Yeah, yeah, Tootsie is Dustin Hoffman’s movie. But it looks cool in this list of Bill Murray efforts. The ’90s got off to kind of a rough start for Bill (Quick Change). But by decade’s end he had appeared in several memorable roles: Groundhog Day, Ed Wood, Kingpin and, of course, Rushmore.
In addition to these two successful comedies, The Natural, Eight Men Out and Field of Dreams also came out in the ’80s. Bull Durham loses steam toward the end but is still probably the best sports movie ever.
In this tribute to Run, TV critic Alan Sepinwall notes that it came out within five days of Die Hard. “If those two aren’t the best example of their respective sub-genres, they’re at least in the discussion.” (Sepinwall endorsed Hitless Wonder, by the way.)
National Lampoon’s Vacation
The Breakfast Club
Ferris Bueller’s Day Off
I think these are John Hughes’s five best movies. (He wrote but did not direct Mr. Mom and Vacation.) Your list might look different, because he made a lot of good movies. Vanity Fair contributor David Kamp wrote a piece about Hughes after his death that's really sharp. My first real girlfriend and I went to see Ferris Bueller on our first date, I think.
You can see a rough outline of the Beetlejuice character in this obnoxious version of himself that Michael Keaton played in a short film for a prime-time Letterman special.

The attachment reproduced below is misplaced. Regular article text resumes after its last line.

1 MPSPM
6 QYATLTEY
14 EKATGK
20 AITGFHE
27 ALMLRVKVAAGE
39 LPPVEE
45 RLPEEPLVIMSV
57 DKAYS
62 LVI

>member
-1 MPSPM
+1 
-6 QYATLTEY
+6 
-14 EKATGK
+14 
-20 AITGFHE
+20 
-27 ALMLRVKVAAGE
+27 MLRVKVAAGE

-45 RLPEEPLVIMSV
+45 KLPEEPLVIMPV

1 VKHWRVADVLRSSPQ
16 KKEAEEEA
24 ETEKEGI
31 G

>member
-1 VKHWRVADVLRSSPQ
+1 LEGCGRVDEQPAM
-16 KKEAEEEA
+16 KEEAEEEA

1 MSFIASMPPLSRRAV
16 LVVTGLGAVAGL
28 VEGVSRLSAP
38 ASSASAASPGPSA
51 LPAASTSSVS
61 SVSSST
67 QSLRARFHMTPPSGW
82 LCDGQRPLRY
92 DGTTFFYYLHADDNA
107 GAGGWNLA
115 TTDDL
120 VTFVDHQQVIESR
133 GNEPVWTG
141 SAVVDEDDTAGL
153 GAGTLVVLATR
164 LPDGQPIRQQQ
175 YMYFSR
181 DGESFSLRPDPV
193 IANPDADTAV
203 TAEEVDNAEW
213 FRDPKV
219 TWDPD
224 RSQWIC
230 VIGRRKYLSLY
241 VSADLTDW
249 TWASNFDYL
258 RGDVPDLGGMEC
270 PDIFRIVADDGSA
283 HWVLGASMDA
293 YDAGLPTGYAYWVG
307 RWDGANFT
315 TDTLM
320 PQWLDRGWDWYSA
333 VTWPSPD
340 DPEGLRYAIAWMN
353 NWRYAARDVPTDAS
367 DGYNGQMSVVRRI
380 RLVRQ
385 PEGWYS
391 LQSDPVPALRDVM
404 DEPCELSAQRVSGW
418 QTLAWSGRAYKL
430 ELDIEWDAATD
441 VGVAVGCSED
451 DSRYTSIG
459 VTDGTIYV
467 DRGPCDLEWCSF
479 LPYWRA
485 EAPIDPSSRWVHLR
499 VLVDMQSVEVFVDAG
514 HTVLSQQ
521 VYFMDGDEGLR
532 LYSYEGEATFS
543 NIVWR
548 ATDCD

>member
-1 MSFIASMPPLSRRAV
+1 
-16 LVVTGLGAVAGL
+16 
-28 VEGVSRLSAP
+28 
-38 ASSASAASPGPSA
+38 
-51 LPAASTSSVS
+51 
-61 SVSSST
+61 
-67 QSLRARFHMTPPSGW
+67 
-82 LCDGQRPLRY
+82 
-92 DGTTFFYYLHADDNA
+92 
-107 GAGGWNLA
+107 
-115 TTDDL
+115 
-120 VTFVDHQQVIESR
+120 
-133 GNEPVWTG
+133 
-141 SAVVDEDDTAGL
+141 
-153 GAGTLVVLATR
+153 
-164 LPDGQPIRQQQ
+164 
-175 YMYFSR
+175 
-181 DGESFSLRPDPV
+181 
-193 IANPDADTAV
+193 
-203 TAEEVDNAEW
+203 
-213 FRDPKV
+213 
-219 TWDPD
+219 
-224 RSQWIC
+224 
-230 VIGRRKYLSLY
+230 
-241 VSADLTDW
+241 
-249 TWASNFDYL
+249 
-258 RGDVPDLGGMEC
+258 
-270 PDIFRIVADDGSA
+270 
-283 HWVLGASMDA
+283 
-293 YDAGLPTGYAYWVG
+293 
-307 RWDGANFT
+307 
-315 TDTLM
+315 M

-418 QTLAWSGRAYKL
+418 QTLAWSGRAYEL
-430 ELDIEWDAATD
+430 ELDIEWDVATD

Pee-Wee's Big Adventure
The Blues Brothers
Roger and MeA documentary, yes, but still funny.
She’s Gotta Have It
Do the Right Thing
Do the Right Thing, Broadcast News and other movies on this list would fall in the "dramedy" category.
Fast Times at Ridgemont High
Clueless (1995) is an honorary ’80s movie.
James Wolcott’s memoir conveys how fresh and exciting Diner and Blue Velvet were when they were released. I’m with Wolcott in that I felt more “pummeled” than intoxicated by Velvet, but I appreciate its originality.
Hannah and Her Sisters
Crimes and Misdemeanors
“If it bends, it’s funny…”
Planes, Trains & Automobiles
I saw Parenthood with Mike "Biggie" McDermott and others. Toward the end of the movie, when everything’s wrapping up in that Lowell Ganz-Babaloo Mandel way, Biggie whispered, “Gil likes the roller coaster, too.”
Used Cars is essentially an R-rated Bad News Bears. Kurt Russell was a good Elvis, too.
Back to the Future
Bill & Ted’s Excellent Adventure
Assembling this list, I see that things started to break down a little bit toward the end of the decade. Big and Parenthood are fine in their own right, but they portended the navel-gazing that I associate with comedies of the early and mid ’90s—City Slickers being the archetype. One problem, I think, is that baby boomers were becoming a little too grown-up to work effectively in the genre. Harold Ramis, for instance, was pretty much done after Groundhog Day (1993).
David Martin left the newspaper business before it had a chance to tell him his place in the industry was no longer available. Follow him on Twitter: @david2martin.